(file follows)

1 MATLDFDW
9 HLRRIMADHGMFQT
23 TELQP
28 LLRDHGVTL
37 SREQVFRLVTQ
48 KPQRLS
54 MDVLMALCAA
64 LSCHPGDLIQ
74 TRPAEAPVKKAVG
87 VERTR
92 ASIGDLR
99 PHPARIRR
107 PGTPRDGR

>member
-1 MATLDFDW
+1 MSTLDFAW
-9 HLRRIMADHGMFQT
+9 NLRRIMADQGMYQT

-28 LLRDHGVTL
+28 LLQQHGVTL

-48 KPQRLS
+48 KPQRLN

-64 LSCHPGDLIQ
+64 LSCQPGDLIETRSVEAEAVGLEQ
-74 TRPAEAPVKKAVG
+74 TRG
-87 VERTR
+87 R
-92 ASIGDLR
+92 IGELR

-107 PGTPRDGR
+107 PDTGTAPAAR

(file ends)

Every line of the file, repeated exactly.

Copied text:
1 MATLDFDW
9 HLRRIMADHGMFQT
23 TELQP
28 LLRDHGVTL
37 SREQVFRLVTQ
48 KPQRLS
54 MDVLMALCAA
64 LSCHPGDLIQ
74 TRPAEAPVKKAVG
87 VERTR
92 ASIGDLR
99 PHPARIRR
107 PGTPRDGR

>member
-1 MATLDFDW
+1 MSTLDFAW
-9 HLRRIMADHGMFQT
+9 NLRRIMADQGMYQT

-28 LLRDHGVTL
+28 LLQQHGVTL

-48 KPQRLS
+48 KPQRLN

-64 LSCHPGDLIQ
+64 LSCQPGDLIETRSVEAEAVGLEQ
-74 TRPAEAPVKKAVG
+74 TRG
-87 VERTR
+87 R
-92 ASIGDLR
+92 IGELR

-107 PGTPRDGR
+107 PDTGTAPAAR